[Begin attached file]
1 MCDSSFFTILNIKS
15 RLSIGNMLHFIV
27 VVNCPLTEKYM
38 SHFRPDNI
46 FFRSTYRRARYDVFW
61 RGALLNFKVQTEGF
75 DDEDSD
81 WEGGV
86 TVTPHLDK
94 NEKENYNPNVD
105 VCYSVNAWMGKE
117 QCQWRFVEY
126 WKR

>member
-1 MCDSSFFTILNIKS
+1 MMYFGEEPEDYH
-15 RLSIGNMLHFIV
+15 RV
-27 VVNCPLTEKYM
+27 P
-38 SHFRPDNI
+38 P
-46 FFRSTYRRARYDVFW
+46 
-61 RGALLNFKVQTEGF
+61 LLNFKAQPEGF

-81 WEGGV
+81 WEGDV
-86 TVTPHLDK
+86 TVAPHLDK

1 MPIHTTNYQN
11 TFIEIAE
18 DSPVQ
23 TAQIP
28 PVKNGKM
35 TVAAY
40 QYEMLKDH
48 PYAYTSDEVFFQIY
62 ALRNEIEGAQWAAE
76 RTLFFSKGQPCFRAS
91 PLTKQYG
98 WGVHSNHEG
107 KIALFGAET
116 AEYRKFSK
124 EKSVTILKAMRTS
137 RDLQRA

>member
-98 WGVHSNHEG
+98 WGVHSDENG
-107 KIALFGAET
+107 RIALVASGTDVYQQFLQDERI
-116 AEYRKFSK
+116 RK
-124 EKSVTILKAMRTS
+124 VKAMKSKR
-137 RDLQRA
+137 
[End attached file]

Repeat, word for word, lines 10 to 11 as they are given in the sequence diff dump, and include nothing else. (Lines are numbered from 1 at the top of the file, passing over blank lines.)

94 NEKENYNPNVD
105 VCYSVNAWMGKE